Record-breaking machining for Bloodhound SSC

By 11 July 2013 October 26th, 2017 Nuclear AMRC news

The Nuclear AMRC’s machining experts have made the most complex and high-value machined part for the Bloodhound supersonic car – the diffuser floor, which made its first public appearance at the Goodwood Festival of Speed.

The diffuser floor is the largest of seven parts made by the Nuclear AMRC for Bloodhound’s rear sub-frame, the assembly that holds the car’s rocket engine in place and provides vital stability. Each part had to be machined from a solid block of aerospace-grade aluminium, to precise specifications, with no room for mistakes.

The diffuser floor measures about one metre square, and features a complex pattern of latticed pockets on the top side, with an aerodynamically sculpted reverse. It will sit beneath Bloodhound’s hybrid rocket engine, and provide the downward force to keep the car on the ground as it reaches 1000mph.

Creating the diffuser floor demanded a total 192 hours of machining time on the Nuclear AMRC’s Hermle C60 U MT, spread over several months between industry research projects. Key stages of machining were caught on a time-lapse video camera, providing a unique view of the production process.

The finished part contains just one ninth of the metal in the original 480kg aluminium billet, with a final weight of 55kg. At its thinnest, the floor is just 5mm thick.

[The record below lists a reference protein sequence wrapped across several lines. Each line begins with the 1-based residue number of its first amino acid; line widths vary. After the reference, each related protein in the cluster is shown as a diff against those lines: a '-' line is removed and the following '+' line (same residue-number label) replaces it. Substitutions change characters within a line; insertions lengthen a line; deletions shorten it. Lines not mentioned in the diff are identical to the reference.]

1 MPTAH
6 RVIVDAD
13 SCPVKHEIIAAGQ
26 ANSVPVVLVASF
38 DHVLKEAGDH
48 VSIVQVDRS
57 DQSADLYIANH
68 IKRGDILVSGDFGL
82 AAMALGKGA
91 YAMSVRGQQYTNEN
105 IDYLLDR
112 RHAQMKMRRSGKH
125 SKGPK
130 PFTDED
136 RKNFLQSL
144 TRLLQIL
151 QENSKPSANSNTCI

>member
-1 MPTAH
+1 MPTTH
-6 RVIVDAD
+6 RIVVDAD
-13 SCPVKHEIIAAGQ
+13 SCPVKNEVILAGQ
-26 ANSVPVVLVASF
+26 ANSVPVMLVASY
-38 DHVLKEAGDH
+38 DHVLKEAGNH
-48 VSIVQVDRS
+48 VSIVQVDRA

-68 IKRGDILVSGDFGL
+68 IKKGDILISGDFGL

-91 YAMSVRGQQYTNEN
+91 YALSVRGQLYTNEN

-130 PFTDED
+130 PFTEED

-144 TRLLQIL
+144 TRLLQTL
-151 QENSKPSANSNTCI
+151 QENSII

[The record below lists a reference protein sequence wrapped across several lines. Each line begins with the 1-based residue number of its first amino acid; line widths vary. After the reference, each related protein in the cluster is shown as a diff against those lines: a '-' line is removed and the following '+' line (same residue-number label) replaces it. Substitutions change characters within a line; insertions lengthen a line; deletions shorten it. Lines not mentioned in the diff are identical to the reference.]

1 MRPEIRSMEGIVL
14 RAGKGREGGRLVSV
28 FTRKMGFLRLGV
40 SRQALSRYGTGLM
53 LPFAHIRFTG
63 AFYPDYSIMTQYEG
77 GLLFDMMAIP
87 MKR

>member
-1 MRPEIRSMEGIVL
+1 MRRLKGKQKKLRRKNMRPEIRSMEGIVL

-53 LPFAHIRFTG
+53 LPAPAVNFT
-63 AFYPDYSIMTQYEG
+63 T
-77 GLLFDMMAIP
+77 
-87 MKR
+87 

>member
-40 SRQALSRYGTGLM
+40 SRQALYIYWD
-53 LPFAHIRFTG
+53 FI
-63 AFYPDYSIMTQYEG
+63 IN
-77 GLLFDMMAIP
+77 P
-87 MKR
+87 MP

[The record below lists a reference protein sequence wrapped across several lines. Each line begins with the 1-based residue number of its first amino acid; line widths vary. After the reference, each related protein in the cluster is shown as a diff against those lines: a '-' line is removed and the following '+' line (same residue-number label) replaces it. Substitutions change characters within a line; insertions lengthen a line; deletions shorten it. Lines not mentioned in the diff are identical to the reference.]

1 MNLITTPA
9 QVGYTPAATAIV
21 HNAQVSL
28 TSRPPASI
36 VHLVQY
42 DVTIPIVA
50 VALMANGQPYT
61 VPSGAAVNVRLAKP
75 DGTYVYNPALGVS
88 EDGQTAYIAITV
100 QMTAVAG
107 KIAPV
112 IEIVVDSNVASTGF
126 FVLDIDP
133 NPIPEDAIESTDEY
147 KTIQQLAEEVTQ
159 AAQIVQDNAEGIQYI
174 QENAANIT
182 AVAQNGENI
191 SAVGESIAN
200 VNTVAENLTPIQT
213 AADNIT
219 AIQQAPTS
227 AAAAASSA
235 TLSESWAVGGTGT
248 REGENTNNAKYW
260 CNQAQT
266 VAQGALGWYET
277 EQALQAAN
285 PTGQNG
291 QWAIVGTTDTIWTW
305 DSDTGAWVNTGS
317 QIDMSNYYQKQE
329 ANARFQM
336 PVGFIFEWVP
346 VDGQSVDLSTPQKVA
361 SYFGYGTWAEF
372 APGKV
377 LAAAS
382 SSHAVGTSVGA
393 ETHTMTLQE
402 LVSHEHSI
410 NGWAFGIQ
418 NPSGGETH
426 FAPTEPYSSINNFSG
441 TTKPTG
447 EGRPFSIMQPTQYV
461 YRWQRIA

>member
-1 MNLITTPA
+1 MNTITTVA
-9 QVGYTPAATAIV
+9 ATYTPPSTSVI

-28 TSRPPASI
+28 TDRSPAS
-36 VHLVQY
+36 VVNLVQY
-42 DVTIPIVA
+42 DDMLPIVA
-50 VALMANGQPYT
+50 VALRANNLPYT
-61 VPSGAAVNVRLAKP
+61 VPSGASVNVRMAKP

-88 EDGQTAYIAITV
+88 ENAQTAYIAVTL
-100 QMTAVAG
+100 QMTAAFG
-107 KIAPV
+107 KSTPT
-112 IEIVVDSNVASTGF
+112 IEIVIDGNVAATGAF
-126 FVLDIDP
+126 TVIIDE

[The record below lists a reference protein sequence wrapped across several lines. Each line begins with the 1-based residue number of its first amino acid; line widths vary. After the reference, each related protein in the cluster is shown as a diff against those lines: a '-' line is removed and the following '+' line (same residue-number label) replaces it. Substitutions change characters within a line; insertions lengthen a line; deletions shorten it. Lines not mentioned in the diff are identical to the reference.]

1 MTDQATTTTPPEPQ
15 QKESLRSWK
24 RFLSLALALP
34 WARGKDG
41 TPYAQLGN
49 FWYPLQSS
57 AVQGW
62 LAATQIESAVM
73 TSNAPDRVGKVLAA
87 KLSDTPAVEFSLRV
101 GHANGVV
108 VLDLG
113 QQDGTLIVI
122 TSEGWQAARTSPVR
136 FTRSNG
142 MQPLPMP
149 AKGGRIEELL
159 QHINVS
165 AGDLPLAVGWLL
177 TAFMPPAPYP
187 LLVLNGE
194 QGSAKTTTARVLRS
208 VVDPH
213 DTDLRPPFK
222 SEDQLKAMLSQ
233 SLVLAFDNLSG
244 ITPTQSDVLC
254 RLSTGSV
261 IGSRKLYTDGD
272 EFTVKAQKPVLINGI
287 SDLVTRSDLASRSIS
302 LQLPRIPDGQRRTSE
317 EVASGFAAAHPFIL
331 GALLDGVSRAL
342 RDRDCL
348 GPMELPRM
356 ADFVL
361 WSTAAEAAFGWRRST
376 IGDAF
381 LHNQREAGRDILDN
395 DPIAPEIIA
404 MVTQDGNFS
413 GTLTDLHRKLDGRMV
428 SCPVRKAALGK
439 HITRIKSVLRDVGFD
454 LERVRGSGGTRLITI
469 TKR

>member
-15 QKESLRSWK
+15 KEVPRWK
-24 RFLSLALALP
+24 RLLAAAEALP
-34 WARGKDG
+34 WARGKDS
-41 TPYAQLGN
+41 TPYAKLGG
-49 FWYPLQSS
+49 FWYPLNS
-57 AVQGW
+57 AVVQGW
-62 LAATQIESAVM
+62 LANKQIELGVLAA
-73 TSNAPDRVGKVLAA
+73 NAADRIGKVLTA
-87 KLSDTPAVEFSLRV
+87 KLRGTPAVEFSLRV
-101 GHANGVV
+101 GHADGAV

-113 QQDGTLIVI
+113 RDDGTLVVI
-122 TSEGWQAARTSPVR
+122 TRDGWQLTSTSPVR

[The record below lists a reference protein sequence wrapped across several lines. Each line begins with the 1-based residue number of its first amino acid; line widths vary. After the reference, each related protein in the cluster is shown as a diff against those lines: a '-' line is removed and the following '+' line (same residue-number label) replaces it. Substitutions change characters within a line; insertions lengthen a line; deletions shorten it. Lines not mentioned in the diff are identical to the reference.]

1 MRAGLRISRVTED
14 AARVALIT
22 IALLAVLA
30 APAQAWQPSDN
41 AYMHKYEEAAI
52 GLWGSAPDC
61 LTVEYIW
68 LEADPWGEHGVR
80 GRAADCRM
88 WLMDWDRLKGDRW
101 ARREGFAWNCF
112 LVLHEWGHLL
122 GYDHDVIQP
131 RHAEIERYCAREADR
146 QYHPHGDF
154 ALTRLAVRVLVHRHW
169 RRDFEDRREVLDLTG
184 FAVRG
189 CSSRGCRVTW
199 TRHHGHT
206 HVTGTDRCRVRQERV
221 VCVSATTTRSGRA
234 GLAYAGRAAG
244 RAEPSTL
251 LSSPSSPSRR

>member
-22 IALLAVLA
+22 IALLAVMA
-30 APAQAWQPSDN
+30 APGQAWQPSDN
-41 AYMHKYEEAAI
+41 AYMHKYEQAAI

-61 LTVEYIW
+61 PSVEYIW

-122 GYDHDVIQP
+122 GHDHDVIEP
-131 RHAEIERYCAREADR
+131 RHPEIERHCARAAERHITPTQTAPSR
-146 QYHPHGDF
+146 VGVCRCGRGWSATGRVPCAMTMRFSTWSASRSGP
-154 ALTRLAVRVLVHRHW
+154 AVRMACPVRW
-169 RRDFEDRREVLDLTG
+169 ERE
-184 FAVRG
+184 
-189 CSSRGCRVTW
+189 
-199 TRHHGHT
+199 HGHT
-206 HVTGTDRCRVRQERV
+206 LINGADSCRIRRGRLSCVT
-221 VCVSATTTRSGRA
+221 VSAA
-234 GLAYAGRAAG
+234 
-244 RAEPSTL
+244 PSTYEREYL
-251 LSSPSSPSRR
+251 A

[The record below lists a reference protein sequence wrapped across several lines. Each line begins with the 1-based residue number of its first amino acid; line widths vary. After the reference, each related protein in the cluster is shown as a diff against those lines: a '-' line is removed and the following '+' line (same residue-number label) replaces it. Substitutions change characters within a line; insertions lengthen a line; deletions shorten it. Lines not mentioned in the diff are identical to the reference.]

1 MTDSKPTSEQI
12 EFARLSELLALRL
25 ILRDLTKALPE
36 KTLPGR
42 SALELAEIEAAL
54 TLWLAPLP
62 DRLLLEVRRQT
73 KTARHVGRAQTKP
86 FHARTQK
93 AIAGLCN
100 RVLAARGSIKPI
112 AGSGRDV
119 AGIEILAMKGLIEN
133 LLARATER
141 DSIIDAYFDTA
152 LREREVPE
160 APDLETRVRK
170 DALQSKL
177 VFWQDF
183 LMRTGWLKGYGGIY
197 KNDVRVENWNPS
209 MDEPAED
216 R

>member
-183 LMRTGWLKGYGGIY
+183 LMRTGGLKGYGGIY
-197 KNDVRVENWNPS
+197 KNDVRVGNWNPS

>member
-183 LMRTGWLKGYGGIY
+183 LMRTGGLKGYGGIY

The machining was managed by Mathew Challinor, NC programmer at the Nuclear AMRC. Advanced machine tool operator Andrew Smedley handled work on the Hermle, and Matt Reaney completed the floor’s side walls and pockets on the Starrag HEC 1800 horizontal boring centre.

“The biggest challenges were the deep pockets, which are up to 155mm deep,” says Challinor. “This is very challenging for tooling, as you need a tool that has a length of 15 times its diameter. Fixturing was also a challenge, as we had to avoid vibrations in such a slender aero-like structure, while making sure the part was held securely.”

With a positional accuracy of less than five microns, the Hermle’s precision was vital to getting the part right first time. The Hermle also features an on-machine probe, allowing Challinor to measure features and compare the real part to the design as cutting progressed.

“I learnt a lot about the Hermle, as this was the first big job on this machine,” says Challinor. “We were able to develop new processes and post-processes, all of which will benefit future projects.”

On the face of it, the Bloodhound parts are very different to the large components that the Nuclear AMRC machining group usually works on for industrial partners from the energy sector.

“There’s very few aluminium parts in a nuclear power station, so this isn’t the kind of material we usually work with,” notes Stuart Dawson, Nuclear AMRC head of machining. “But where it fits is the concept of producing very complex high-value precision parts, right first time. The principles and practices involved in nuclear manufacturing have served us very well in producing these one-off parts for Bloodhound.”

The Nuclear AMRC was also visited by a government delegation from the Northern Cape region of South Africa in July. The visitors are responsible for preparing the Hakskeen Pan desert race track where the Bloodhound team will attempt to break the world land speed record in 2015. The car will carry the Nuclear AMRC’s logo, providing a global showcase for British manufacturing excellence.

“The commitment of the team at Nuclear AMRC has been second to none,” says Conor La Grue, product sponsorship lead for Bloodhound. “They have produced complex components of the highest quality and delivered to very tight schedules. We are delighted with the manufacturing partnership.”